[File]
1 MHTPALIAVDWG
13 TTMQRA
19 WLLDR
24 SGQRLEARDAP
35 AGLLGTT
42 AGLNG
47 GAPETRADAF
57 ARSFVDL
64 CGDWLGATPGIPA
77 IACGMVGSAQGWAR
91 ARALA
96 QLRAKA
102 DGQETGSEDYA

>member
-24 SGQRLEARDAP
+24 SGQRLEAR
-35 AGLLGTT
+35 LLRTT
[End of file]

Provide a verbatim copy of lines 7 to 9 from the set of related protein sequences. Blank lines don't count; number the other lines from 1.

47 GAPETRADAF
57 ARSFVDL
64 CGDWLGATPGIPA